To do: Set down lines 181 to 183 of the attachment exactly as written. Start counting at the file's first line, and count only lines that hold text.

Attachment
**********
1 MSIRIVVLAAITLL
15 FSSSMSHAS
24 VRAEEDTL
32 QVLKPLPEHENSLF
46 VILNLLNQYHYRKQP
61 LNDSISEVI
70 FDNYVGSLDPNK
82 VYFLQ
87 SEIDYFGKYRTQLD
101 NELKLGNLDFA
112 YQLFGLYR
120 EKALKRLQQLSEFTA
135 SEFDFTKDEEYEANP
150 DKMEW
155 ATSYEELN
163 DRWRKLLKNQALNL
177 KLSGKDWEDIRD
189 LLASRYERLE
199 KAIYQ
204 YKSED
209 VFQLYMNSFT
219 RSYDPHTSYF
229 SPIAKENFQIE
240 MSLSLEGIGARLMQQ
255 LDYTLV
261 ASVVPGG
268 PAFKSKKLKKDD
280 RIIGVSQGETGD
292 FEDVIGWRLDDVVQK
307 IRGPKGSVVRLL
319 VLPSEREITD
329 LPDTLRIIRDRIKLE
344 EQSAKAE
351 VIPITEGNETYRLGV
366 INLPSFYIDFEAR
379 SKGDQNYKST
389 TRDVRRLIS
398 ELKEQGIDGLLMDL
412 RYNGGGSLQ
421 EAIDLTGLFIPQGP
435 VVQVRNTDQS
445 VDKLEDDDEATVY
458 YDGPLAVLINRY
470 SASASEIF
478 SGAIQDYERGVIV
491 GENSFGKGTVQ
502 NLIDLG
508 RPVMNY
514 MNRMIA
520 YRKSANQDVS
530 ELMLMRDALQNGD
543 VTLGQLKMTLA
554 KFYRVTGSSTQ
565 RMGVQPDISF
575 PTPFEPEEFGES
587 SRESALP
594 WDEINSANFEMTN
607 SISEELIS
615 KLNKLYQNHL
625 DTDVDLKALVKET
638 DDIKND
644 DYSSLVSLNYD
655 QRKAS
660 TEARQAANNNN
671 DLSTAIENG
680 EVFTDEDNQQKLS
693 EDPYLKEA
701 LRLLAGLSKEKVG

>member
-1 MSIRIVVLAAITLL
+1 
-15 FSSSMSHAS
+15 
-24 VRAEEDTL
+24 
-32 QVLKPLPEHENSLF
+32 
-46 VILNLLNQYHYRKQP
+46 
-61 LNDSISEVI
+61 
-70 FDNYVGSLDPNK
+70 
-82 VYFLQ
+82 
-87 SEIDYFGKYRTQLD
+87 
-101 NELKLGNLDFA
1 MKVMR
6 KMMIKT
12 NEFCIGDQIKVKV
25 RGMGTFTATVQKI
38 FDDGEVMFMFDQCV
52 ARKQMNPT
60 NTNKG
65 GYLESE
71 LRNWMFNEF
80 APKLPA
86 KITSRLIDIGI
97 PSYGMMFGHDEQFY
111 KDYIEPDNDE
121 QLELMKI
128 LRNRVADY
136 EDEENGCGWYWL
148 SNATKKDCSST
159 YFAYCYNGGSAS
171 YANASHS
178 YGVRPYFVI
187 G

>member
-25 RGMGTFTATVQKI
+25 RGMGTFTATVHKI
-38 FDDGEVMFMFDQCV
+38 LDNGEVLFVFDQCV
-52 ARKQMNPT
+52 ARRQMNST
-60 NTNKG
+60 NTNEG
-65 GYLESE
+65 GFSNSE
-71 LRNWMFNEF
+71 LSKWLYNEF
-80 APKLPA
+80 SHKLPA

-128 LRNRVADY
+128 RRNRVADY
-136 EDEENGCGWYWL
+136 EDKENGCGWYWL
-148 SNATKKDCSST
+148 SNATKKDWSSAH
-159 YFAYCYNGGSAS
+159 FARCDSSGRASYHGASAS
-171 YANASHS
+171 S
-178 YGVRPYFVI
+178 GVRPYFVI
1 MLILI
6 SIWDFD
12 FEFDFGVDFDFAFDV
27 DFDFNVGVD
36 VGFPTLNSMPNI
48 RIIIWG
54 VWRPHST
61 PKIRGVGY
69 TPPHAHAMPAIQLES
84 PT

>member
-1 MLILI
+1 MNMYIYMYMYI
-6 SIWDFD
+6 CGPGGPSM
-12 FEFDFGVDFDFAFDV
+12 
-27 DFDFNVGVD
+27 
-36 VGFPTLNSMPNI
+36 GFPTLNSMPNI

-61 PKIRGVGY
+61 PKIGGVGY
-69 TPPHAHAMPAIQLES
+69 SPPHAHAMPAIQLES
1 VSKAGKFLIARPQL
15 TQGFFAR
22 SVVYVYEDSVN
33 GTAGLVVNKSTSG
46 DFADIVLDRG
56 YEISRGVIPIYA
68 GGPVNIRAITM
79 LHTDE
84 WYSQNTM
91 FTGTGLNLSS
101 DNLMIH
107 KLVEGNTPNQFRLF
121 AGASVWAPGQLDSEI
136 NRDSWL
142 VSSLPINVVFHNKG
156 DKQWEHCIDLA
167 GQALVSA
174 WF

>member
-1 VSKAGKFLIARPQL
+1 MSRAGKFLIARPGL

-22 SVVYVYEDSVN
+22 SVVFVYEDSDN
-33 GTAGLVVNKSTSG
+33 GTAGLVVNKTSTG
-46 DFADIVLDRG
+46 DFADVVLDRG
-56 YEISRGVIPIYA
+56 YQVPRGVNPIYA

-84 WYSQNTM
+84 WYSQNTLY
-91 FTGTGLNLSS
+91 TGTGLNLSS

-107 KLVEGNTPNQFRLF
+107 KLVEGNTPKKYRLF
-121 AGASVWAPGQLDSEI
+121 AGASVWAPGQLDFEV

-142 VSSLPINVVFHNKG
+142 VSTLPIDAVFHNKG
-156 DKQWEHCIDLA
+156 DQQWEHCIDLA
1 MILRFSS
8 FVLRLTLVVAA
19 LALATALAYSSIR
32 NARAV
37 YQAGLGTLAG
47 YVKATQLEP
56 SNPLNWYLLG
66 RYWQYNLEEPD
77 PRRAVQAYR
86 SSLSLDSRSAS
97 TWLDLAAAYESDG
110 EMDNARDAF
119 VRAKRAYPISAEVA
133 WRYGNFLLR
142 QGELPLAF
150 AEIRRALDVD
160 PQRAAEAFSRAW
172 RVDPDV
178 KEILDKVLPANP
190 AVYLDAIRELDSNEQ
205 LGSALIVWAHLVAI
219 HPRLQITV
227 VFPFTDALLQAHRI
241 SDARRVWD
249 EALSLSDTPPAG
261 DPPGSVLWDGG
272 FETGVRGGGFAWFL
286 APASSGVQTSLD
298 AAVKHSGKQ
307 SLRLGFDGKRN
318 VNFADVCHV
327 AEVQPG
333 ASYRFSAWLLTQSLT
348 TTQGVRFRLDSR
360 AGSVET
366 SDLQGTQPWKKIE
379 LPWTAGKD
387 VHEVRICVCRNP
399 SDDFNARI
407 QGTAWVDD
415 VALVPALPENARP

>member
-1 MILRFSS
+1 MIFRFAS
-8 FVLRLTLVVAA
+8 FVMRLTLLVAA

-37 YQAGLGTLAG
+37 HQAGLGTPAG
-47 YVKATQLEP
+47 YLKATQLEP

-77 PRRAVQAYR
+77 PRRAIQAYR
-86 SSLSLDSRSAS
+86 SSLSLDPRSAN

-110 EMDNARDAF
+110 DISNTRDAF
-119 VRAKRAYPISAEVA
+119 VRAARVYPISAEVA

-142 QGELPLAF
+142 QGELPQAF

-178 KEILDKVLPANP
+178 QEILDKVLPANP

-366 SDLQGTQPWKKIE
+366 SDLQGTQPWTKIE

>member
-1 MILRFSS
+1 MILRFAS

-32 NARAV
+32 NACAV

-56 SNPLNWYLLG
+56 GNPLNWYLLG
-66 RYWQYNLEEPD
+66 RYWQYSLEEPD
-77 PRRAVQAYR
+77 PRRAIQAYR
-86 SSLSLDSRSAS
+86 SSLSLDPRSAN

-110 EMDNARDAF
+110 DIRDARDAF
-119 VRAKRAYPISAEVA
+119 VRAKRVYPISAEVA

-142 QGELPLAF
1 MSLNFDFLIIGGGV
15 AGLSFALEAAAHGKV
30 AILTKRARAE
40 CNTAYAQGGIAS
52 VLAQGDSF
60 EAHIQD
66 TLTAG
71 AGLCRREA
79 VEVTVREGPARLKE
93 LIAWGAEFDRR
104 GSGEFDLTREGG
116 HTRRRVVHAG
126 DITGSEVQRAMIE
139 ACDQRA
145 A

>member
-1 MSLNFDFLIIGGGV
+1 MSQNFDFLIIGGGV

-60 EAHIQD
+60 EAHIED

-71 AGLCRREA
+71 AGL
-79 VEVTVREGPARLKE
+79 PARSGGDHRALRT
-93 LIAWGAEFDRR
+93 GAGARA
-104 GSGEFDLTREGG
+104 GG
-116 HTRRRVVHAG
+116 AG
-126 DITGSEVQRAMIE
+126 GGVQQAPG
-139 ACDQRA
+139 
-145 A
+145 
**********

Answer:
-1 VSKAGKFLIARPQL
+1 MSRAGKFLIARPGL

-22 SVVYVYEDSVN